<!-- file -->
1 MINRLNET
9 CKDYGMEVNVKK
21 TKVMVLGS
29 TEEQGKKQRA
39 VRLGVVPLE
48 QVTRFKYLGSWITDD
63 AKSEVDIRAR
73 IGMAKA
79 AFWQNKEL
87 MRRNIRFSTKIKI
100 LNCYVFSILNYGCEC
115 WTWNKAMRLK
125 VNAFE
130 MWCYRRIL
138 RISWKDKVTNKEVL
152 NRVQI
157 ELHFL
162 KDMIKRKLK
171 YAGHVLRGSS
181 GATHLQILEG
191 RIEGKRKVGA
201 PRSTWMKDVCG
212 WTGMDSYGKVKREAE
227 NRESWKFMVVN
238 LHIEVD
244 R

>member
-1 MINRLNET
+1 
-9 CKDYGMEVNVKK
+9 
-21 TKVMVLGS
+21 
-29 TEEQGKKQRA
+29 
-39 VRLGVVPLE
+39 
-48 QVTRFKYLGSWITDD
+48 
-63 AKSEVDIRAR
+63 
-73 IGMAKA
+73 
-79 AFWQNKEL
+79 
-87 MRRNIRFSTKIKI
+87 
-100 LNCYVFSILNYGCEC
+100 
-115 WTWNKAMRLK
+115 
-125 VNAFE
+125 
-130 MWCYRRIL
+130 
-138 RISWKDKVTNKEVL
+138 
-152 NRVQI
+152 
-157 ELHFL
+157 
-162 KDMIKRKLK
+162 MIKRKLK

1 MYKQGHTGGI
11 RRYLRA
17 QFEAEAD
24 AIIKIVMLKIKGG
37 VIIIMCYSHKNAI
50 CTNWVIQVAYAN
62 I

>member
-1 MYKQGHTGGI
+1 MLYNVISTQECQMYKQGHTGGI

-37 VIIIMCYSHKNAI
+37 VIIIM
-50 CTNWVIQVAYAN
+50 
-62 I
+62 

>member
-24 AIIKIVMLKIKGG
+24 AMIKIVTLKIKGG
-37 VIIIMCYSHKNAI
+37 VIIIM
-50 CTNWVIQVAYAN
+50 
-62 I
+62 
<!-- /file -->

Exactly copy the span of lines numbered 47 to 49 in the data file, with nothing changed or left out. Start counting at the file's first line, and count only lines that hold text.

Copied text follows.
+87 
-100 LNCYVFSILNYGCEC
+100 